This post has been on my heart for awhile and I feel a little bit hypocritical writing it. Hey Kristen, you’re a garden blogger–you literally give gardening advice on the Internet for a living. But it comes with its challenges. And when I talk to new gardeners about what they should and shouldn’t do with their gardens, I’ve been realizing that they probably don’t know which advice is good, which is bad, and which could actually ruin their gardens.
Because let’s face it, I can give you all the advice in the world, but if you live somewhere substantially warmer than I do, not every single thing I’m going to say will apply to your situation. Or maybe different bugs are more common in your area than mine. Or I could try and follow the “what to plant guide in January” written by another blogger and laugh because everything here is covered in snow and nothing will survive in -30 weather.
So next time you’re trolling Pinterest looking for gardening and landscaping ideas, have these words of wisdom in your mind.
The Number 1 Rule of Gardening Advice: Where Does the Writer Live?
I love gardening magazines, but I also find them frustrating. They’ve shown me 50 pages of gorgeous ideas that I want to try RIGHT NOW, but all I can accomplish in my zone is maybe 5 pages worth. That’s because I live on the Canadian Prairies and the magazine I’m looking at is published in New York, and most of the authors live in the North Eastern United States.
Most of the plants they’re using won’t be hardy enough for my zone (zone 3, versus anywhere between zone 5 and 7). Any non-organic soil amendments they suggest might actually ruin my soil if I tried them here. And if they published a guide telling me exactly when to plant my plants and harvest them? Also wrong–because my growing season is at least a month (if not two) shorter than theirs.
Is the advice wrong? No. But most of it isn’t meant for my growing conditions.
So next time you’re looking at a magazine article or blog post, take a quick look at the “about me” section and see where in the world this author is from, and if the geographical location is similar to yours.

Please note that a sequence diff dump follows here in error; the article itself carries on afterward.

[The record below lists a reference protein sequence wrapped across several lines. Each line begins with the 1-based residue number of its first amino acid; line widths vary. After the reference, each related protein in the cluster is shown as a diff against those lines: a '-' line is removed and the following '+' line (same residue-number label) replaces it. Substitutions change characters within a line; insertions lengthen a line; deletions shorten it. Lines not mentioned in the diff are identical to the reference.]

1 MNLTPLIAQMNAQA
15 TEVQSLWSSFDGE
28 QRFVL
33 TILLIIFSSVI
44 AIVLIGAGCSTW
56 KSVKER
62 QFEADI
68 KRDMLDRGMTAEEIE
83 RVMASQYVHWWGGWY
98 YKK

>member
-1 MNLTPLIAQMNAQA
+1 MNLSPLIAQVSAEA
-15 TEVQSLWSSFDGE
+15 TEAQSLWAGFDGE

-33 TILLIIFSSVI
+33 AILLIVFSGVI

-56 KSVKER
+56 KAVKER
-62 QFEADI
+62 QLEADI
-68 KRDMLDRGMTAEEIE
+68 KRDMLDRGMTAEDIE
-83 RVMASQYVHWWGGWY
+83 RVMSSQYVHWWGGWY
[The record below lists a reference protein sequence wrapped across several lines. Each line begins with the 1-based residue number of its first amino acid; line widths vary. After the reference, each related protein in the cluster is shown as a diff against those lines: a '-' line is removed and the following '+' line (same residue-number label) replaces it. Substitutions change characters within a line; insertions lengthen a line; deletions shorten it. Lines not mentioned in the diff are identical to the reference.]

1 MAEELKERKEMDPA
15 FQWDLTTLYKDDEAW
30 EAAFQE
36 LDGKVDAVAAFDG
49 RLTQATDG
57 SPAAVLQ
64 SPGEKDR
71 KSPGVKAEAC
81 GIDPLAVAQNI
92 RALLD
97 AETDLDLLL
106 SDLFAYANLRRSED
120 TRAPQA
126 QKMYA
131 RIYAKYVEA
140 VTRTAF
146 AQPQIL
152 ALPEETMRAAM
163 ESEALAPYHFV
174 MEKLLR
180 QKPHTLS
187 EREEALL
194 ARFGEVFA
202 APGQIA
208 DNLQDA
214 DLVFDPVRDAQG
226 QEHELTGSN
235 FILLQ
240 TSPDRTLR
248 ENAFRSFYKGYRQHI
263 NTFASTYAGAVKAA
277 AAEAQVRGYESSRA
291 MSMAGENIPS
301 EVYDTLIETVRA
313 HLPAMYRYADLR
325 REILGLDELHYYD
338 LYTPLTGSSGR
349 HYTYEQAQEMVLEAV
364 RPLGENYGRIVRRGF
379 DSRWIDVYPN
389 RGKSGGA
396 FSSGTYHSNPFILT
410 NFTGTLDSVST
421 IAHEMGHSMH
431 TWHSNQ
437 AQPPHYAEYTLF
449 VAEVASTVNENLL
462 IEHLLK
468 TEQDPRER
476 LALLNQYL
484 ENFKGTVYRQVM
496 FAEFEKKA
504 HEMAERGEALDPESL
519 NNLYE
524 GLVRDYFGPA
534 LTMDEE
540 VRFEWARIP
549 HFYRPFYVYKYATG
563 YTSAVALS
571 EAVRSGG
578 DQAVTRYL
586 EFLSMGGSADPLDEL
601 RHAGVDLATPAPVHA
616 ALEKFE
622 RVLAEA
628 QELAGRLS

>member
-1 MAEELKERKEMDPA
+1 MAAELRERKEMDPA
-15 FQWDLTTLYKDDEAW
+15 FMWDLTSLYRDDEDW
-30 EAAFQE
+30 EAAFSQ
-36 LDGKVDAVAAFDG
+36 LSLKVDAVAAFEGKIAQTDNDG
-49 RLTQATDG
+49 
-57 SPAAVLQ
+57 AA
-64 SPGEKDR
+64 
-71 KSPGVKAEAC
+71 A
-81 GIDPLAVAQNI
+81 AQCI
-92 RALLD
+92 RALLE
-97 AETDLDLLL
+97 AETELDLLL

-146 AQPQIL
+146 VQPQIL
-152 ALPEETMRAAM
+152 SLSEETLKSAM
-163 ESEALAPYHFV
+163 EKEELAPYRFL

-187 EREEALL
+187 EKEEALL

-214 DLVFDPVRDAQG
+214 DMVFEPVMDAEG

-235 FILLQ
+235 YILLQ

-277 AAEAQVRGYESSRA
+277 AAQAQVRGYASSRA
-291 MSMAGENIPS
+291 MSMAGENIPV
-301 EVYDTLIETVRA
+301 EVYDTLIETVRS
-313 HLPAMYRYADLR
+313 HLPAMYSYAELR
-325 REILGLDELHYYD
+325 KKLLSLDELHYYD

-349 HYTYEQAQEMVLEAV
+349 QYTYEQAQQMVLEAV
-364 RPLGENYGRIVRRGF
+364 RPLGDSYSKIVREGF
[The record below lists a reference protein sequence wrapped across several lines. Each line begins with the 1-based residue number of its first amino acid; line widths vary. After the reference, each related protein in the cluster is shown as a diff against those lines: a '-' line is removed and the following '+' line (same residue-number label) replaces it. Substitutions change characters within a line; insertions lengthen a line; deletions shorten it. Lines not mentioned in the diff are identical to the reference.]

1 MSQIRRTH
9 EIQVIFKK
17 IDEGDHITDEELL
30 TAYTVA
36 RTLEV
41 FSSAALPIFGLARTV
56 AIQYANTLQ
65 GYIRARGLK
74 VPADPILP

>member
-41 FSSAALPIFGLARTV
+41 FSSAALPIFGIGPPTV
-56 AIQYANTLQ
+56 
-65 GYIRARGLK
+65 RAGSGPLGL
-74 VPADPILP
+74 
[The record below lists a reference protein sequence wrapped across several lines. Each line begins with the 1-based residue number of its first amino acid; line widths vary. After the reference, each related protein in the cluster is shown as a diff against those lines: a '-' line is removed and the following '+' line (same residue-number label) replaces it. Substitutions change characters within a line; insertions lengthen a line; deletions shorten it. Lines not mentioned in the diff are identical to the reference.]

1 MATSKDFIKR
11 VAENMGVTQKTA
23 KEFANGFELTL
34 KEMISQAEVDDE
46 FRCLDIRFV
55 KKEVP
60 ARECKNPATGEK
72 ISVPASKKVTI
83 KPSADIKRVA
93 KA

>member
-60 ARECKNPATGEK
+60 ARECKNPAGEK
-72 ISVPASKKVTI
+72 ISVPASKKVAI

Exceptions to this rule: remedies for bugs and pests, tips on composting, crop rotation, how to grow a certain vegetable, general plant care.
Just because you’re in the same zone as another gardener, doesn’t mean you’ll have the same results.
This point feels like a sucker punch to the face. I live in Saskatoon, SK, which is zone 3. Some other locations that also are in zone three are areas of Northern BC, Alberta, Manitoba, Northern Ontario, Quebec, and areas around Wyoming in the mountains.
Guess what? We are all going to have different results.
Being in Saskatoon, I will have the most in common with readers around Edmonton, most areas of Saskatchewan, and most areas of Manitoba. Why? These areas are all on the Prairies.
But why didn’t I mention Calgary? Because Calgary gets chinooks, so their growing conditions are completely different from everyone else on the prairies–even though we’re in the same zone. In fact, someone even wrote a book about it.
P.S. You should also check out this one he wrote too, it’s one of my favourites.
Will 95% of the gardening advice work? Yes. But your results may be quite different because of daylight hours, soil conditions, and that year’s weather.
Your Soil Makes a Difference
One man’s invasive perennial is another man’s favourite flower that he or she would be happy to have all over their garden. Some of you have rich soil that plants go wild in. Others of you have terrible soil that will need many years of compost and manure for plants to grow well.
Nowhere are the consequences of this rule more keenly felt than in the comments section of my post, 28 Perennials You’ll Regret Planting.
All of my plant suggestions are based under the premise of what plants I think a brand new gardener would be frustrated with, or not willing to put in the work of weeding/removing in 3-5 years when the plant takes over everything. It’s also tinged with a little bit of frustration over having to remove over 400 ferns and countless bits of lily of the valley and bellflower from my current yard over the last 3 years.
But if you just skim through the pictures, you don’t know that. And you’ll probably get really annoyed with me in the comments. And if you didn’t read the disclaimer on how I live on the Canadian Prairies in zone 3, you probably also won’t understand that 1. Our soil (in a general sense) is pretty fertile right out of the gate. 2. Certain plants aren’t on the list because they would never survive the winter here 3. Some plants that are “well-behaved” here are a problem in other areas of the world because our cold winters keep them in check.
In fact, I had so many suggestions about plants that were a nuisance in other areas of the world, that I wrote a whole follow up post on the 50 perennials you’ll regret planting.
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If you Love a Plant, Plant it.